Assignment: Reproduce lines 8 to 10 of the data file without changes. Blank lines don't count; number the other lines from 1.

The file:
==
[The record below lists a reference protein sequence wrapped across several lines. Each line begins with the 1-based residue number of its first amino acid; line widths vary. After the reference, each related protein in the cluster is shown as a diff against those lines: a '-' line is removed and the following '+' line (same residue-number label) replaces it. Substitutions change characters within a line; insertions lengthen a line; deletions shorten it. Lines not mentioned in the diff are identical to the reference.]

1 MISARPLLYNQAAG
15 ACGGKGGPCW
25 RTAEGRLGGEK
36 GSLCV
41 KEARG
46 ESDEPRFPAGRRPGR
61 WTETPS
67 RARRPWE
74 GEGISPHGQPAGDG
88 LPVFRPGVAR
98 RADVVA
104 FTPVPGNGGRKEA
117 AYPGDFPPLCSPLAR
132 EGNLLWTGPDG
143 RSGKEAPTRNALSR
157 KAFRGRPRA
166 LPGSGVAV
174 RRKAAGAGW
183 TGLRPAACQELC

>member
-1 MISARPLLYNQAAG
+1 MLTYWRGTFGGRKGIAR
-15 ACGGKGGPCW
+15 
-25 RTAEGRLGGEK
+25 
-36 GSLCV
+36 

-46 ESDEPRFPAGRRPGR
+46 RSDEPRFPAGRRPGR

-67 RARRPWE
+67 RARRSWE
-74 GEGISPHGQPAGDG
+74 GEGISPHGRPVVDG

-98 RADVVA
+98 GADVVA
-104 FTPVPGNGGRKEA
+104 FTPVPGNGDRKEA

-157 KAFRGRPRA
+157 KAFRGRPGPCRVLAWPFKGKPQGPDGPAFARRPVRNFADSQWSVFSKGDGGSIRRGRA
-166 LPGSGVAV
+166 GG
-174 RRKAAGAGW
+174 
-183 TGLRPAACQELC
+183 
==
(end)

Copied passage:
61 WTETPS
67 RARRPWE
74 GEGISPHGQPAGDG